Newspaper article The Christian Science Monitor

Supreme Court Rules That Employees Can Sue 401(k) Managers

Newspaper article The Christian Science Monitor

Supreme Court Rules That Employees Can Sue 401(k) Managers

Article excerpt

American workers can sue the manager of their 401(k) retirement plan if the manager fails to properly follow investment instructions.

The US Supreme Court on Wednesday ruled in favor of a worker who said his retirement account was deprived of $150,000 in earnings because the manager of his 401(k) plan allegedly ignored his instructions, keeping the money in less lucrative investments.

The Supreme Court said in a 7-to-2 decision that the Employee Retirement Income Security Act of 1974 (ERISA) authorizes retirement account holders such as James LaRue to sue to recover investment losses when retirement plan managers breach their fiduciary duty.

"The principal statutory duties imposed on fiduciaries by [ERISA] relate to the proper management, administration, and investment of fund assets, with an eye toward ensuring that the benefits authorized by the plan are ultimately paid to participants and beneficiaries," Justice John Paul Stevens writes in an eight-page opinion. "The misconduct alleged by [Mr. LaRue] in this case falls squarely within that category."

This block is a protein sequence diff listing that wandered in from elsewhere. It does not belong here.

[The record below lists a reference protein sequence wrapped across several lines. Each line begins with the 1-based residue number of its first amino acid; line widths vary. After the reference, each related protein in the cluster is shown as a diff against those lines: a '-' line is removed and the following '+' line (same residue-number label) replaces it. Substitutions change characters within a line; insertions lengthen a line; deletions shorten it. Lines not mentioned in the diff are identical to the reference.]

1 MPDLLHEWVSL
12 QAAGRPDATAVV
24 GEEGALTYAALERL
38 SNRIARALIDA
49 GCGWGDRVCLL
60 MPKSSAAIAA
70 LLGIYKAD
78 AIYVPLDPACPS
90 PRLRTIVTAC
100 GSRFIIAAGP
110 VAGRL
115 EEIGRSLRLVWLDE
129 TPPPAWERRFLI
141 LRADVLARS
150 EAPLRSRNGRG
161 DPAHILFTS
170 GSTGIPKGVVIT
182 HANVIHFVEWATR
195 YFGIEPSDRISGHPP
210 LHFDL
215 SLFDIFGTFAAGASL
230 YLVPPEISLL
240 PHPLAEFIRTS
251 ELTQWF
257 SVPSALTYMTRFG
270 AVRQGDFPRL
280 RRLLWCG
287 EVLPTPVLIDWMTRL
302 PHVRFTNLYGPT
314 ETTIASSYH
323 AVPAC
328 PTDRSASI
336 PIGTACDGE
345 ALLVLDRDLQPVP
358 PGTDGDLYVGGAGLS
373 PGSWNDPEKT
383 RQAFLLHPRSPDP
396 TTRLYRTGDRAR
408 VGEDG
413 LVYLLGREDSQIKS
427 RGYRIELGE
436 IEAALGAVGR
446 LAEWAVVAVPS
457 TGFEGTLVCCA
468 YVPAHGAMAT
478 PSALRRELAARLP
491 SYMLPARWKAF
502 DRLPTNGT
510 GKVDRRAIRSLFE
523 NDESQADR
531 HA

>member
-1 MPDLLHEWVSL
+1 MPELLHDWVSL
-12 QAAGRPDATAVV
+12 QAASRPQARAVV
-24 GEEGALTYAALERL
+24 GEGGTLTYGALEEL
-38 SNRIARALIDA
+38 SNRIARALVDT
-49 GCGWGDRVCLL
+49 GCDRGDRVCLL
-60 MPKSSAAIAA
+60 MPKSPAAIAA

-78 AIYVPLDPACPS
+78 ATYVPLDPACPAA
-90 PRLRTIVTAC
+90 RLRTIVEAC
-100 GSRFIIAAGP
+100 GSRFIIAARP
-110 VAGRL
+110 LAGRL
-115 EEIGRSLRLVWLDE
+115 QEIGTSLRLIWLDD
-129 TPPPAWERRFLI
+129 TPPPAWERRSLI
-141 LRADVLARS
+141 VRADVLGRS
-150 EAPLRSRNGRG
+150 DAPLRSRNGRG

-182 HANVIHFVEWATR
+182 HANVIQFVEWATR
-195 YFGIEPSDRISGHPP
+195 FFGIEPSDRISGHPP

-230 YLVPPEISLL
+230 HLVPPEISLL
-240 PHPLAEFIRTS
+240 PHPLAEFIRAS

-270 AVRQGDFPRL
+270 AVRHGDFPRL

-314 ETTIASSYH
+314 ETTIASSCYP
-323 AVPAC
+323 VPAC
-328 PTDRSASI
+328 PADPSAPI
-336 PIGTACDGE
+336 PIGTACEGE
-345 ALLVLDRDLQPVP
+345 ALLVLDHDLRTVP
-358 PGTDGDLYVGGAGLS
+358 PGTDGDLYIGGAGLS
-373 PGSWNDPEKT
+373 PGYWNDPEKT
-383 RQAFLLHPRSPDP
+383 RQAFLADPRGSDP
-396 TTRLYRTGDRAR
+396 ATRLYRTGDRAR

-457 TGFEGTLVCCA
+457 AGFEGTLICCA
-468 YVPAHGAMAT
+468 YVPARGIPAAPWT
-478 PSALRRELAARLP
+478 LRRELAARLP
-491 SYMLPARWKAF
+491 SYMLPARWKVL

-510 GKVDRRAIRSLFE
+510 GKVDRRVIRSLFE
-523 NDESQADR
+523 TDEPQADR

The decision is important because it helps identify remedies available to retirees and prospective retirees who face fiduciary misconduct related to their 401(k) or other retirement accounts. It comes at a time when most companies have abandoned traditional pension plans in favor of retirement investment accounts.

An estimated 50 million private-sector employees have invested $5.5 trillion in retirement plans regulated by the federal government under ERISA.

The decision stems from a lawsuit filed by LaRue against his former employer, the management consulting firm DeWolff, Boberg & Associates. The suit alleged that the company had breached its fiduciary duty to administer LaRue's 401(k) retirement account in accord with LaRue's instructions.

Under the rules of the company's retirement plan, employees were permitted to select how they wanted the money in their 401(k) invested. LaRue claimed that account managers ignored his instructions. …

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